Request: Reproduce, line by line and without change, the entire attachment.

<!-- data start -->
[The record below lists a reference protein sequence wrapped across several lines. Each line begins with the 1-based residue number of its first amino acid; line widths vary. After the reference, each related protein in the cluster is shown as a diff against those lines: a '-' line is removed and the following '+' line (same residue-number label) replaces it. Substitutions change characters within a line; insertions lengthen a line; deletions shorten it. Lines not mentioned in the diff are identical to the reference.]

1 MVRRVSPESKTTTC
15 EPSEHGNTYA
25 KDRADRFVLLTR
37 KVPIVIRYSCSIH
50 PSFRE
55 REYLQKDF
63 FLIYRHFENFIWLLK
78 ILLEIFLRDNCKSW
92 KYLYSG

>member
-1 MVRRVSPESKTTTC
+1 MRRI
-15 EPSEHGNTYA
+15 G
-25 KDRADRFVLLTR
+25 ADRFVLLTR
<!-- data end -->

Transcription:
[The record below lists a reference protein sequence wrapped across several lines. Each line begins with the 1-based residue number of its first amino acid; line widths vary. After the reference, each related protein in the cluster is shown as a diff against those lines: a '-' line is removed and the following '+' line (same residue-number label) replaces it. Substitutions change characters within a line; insertions lengthen a line; deletions shorten it. Lines not mentioned in the diff are identical to the reference.]

1 MVRRVSPESKTTTC
15 EPSEHGNTYA
25 KDRADRFVLLTR
37 KVPIVIRYSCSIH
50 PSFRE
55 REYLQKDF
63 FLIYRHFENFIWLLK
78 ILLEIFLRDNCKSW
92 KYLYSG

>member
-1 MVRRVSPESKTTTC
+1 MRRI
-15 EPSEHGNTYA
+15 G
-25 KDRADRFVLLTR
+25 ADRFVLLTR